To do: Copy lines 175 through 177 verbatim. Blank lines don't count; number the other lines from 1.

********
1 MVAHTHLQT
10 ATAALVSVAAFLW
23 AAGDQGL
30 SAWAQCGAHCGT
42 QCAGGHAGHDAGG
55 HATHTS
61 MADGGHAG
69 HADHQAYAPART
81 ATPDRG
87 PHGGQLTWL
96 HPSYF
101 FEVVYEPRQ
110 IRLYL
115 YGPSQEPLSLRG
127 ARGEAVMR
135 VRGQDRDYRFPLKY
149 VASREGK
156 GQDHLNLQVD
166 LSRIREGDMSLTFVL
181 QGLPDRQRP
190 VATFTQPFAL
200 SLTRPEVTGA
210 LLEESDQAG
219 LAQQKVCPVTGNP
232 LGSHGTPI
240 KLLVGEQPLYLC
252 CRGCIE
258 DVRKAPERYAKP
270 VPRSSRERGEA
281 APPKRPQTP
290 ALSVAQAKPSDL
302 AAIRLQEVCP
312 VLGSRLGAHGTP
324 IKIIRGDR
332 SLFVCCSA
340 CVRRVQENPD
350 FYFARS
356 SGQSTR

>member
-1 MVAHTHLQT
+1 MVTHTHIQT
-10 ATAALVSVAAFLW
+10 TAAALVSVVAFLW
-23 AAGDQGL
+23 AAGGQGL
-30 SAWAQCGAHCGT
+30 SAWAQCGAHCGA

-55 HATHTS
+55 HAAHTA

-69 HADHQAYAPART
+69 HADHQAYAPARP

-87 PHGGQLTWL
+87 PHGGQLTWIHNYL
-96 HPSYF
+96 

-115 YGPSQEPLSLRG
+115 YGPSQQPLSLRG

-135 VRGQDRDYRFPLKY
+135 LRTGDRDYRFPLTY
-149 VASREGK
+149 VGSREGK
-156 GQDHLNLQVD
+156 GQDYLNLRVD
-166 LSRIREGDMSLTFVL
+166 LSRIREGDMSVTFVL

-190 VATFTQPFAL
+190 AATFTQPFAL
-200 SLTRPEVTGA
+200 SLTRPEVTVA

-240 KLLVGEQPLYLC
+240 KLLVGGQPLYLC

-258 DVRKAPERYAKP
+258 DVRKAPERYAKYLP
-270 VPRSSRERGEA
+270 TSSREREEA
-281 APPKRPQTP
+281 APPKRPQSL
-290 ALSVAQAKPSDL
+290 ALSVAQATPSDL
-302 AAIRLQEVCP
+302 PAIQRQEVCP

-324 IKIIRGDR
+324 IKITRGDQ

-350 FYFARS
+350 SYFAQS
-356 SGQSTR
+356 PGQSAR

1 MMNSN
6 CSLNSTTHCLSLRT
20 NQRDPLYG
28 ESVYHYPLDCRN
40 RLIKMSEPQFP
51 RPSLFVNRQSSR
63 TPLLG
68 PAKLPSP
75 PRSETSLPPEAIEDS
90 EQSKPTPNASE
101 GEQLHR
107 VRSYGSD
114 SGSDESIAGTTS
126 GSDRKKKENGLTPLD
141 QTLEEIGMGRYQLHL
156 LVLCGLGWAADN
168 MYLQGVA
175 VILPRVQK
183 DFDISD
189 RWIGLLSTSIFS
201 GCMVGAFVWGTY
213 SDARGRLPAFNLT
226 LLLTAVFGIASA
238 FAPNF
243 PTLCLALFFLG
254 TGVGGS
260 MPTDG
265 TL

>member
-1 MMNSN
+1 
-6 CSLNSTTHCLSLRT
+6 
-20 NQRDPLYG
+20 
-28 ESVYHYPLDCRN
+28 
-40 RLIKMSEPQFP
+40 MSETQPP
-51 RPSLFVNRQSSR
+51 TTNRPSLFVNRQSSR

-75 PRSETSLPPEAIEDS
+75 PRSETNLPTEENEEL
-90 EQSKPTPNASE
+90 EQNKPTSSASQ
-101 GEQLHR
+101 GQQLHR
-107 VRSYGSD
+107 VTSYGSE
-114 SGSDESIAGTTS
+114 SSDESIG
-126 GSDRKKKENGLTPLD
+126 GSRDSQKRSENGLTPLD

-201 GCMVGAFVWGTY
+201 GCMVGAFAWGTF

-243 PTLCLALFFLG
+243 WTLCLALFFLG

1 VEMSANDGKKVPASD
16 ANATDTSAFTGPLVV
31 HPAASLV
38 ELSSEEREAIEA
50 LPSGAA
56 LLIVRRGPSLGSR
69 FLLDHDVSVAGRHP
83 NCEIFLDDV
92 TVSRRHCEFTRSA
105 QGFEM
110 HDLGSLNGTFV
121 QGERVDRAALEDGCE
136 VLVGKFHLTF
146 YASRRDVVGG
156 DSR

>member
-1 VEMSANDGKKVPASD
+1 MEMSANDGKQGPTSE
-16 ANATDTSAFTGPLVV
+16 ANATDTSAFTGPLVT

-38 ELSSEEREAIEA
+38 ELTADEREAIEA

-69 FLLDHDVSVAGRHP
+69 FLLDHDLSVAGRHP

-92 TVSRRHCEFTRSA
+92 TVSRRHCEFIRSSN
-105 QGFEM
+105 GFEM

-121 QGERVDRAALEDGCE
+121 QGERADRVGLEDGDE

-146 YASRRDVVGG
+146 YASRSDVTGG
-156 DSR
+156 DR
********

-146 YASRRDVVGG
+146 YASRSDVTGG
-156 DSR